Ah Tuck and his Thai wife run a private catering house specialising in Penang Nonya and street food. They operate from their humble home and you can hire their ser-vices as a private chef offering all these stunning heritage street dishes most private chefs don’t normally offer, like Black Satay (Or Ba Cha)and Kerabu salad. His menu speaks volumes about his knowledge and skills. One of the better dishes is also the Jiu Her Cha, a turnip, seafood and minced meat stew wrapped in lettuce with sam-bal. The Nyonya Fried Turnip Lettuce Wrap with Black Satay is offered at the WSF Jamboree and this combo set, is the ultimate duo of deliciousness that says..Penang
Malaysia: Apom from Penang Apom Manis
Ravindran Supramaniam and Kanchanana Devi Kalimmuthu runs a very humble street food cart in Penang’s Georgetown for over 30 years now. Today the little Pe-nang cart holds 5 little wood fire stoves upon which sit a special non-stick wok. Their apom, or Indian style rice flour pancakes, comes lovingly enhanced with coconut milk and is EXTREMELY thin and crispy while the centre is cloth-like soft. It looks easy to make, but it isn’t. It is a pleasure just watching them spin the batter around the wok, letting the heat transform the pancake, making it a joy to devour.
Philippines: Truffle lechon diva, (pork with truffle rice) from Pepita’s Kitchen
Founded by Chef Dedet de la Fuente, Pepita’s is a private kitchen and is renowned for its lechon (roast suckling pig) dish, Cebu’s most famous street fare. Roasted over a wooden open pit fire or a custom made wood oven, this pork dish is so popular in Philippines that there is an annual festival- Paradang Lechon, held in celebration of this dish.
Pepita’s edge is the wicked twist to the show- she stuffs it with white truffle oil paella before roasting to blow your mind away. She offers this at her home private dining sessions in Manila. Pepita’s stuffed lechon was also recently named the best dish in Asia at the Chowtzer Fast Feasts Awards in London in 2014 while celebrity Chef An-thony Bourdain has also labeled this Pinoy dish “the best pig ever”.
The Truffle Lechon Diva consists of roasted pork slices and pieces of glistening crispy skin laid upon flavoured paella. The combination of soft rice, moist meat and golden crispy skin is captivating.
Philippines: Sisig in wonton cups from Bale Dutung
The Pampango Sisig has evolved over the centuries from the most basic snack of un-ripe fruits dipped in vinegar, to boiled meat seasoned with spices and vinegar, finally to the sizzling version, popularised in the mid 1970s. Even then, Sizzling Sisig was not that popular until the 1980s when the Tayag brothers opened Trellis Restaurant in Quezon City. It started the bandwagon of the restaurant grill genre and the sizzling craze caught on. Though some prefer a cholesterol-free version with seafood, some insists on sinning the real deal way, done with pork ears, cheek and jowl, first boiled then grilled over coals till perfectly roasted, then chopped and mixed with smooth chicken liver, sharp onions, citrusy calamansi and spiked with chilli. The flavorsome product is then served in a satisfyingly crunchy wonton wrapper cup that acts as a vessel to transport the scrumptious dish to your mouth, then, off onto food Nirvana you go.
Thailand: Hoy tord from Hoy Tord Chao Lay
With at least 40 years of heritage, the Hoy Tord (oyster omelette) sold by Hoy Tord Chao Lay has since been recognized by many culinary magazines and TV productions. The ultra crispy omelette with soft, fluffy insides is plated with a portion of freshly seared crunchy sprouts and completed with a splash of pepper and fish sauce. A few flours, some of which are not so commonly available, is used to create the delectable textural contrasts. To gild the lily, sweet and fresh seafood makes this Thai dish even more outstanding.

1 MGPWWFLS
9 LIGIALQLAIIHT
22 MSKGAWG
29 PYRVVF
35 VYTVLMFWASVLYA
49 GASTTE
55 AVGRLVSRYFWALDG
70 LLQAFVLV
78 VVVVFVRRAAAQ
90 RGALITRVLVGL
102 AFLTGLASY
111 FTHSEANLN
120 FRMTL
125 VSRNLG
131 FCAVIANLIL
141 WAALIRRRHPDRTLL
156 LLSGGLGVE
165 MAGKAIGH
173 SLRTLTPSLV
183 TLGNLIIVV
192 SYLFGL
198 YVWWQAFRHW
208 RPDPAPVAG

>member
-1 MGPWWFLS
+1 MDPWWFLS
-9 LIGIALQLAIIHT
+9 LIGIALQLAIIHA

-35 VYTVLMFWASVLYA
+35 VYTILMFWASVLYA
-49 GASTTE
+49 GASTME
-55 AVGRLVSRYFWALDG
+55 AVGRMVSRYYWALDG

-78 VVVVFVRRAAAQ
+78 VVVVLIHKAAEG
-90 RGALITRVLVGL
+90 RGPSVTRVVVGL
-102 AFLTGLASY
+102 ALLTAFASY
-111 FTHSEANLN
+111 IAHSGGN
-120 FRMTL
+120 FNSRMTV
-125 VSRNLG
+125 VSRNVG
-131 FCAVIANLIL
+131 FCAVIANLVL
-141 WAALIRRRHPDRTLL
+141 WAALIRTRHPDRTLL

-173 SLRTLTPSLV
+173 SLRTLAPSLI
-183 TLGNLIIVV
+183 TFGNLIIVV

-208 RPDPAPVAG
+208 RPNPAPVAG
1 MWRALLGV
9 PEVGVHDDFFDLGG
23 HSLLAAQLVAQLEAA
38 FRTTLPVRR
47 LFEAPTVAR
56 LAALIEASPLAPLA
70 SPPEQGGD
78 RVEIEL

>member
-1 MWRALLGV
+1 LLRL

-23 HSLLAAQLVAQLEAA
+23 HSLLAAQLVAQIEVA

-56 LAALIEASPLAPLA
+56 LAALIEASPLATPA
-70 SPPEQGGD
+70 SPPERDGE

India: Litti Choka/ Litti Chicken from D K Litti Corner
34 year old street vendor Dinesh Kumar first arrived in the capital city from a remote village in Darbhanga at age of 16 and started out as server and selling snacks such as Jhaal Murhi and Bhelpuri. He later ventured into the street food vending business and now, Dinesh operates 3 mobile carts and was awarded the innovation award in the National Street Food Festival 2014 for the addition of spinach to the Litti dough that made it more nutritious.
Jamboree Activities 2015
Cooking demonstration of Roti John presented by Minister Lawrence Wong & Chef Nor Yati
Up to 24 of the world’s best street food masters will be at this year’s Jamboree. They will offer the familiar and the unfamiliar comfort favourites that you and folks from other lands will love. It will include the old traditional heritage icons, plus new, modern (no fusion food here, sorry) creations by funky street food chefs who’re giving exciting new twists to old foods. Think old school Indonesian Gudeg, lost Malaysian Nonya Black Satay, Americana food truck signatures, what the Philippines did to the Lechon, who the top Indian street food vendor is and Bolivia’s idea of its new street food culture.
There will be a host of events and stage entertainment at the World Street Food Congress 2015. Expect to see street style Dai Pai Dongs (street stall kitchens) demos of iconic regional street dishes with free recipes. Music by an exciting line up of local and regional bands- street bandstand style will fill the convenient North Bridge Road and Bugis Junction neighbourhood with funky notes.
Featuring Top Chefs such as Peter Lloyd (Executive Chef, Spice Market Restaurant) and William Wongso(Celebrity Chef) and Winners of Singapore Signature Food Challenge 2015 ( Daren Teo and Tien Jiachen from Temasek Polytechnic)
World Street Food Congress 2015 Dai Pai Dong Demo Programme